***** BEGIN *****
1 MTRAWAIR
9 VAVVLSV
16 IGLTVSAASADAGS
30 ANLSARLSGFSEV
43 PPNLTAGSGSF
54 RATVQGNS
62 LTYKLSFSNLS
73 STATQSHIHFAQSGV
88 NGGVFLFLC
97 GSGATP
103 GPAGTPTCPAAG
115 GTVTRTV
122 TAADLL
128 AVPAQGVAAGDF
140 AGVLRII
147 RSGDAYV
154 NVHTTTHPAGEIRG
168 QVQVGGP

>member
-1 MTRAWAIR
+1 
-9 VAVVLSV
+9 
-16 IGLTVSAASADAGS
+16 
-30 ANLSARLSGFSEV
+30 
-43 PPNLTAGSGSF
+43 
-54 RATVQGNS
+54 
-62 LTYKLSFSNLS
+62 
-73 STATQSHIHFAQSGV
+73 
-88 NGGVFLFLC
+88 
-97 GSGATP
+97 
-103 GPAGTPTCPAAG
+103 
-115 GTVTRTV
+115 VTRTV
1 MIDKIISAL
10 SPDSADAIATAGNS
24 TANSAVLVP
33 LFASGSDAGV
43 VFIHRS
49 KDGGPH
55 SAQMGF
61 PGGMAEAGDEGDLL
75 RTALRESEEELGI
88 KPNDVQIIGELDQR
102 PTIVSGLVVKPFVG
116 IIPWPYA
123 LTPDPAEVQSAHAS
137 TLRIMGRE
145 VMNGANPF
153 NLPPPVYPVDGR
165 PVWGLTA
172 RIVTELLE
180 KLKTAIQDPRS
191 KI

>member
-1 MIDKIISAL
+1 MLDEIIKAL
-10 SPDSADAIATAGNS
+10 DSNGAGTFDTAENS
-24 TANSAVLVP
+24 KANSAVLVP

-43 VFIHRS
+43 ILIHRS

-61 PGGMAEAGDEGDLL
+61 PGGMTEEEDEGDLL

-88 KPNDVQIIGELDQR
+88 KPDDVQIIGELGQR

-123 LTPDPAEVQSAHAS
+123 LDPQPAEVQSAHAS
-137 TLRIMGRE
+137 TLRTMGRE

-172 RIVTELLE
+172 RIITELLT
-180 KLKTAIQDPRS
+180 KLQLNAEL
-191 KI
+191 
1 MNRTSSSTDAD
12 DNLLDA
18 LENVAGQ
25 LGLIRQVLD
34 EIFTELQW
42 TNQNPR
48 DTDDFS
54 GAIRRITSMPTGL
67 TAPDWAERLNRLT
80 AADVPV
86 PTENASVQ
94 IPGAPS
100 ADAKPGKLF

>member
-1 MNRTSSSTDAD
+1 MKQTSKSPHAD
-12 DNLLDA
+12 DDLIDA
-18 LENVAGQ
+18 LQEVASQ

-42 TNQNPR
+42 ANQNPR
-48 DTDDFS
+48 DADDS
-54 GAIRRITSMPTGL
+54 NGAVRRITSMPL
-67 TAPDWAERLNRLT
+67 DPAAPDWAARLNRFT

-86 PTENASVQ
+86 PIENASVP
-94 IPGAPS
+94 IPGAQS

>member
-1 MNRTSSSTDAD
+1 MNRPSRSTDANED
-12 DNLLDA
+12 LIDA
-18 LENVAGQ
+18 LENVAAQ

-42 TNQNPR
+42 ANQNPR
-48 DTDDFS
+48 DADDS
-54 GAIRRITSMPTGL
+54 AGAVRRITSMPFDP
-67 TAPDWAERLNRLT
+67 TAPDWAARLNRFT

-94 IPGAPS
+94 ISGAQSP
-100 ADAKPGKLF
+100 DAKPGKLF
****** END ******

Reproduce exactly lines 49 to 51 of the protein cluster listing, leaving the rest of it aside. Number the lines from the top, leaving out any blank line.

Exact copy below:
49 KDGGPH
55 SAQMGF
61 PGGMAEAGDEGDLL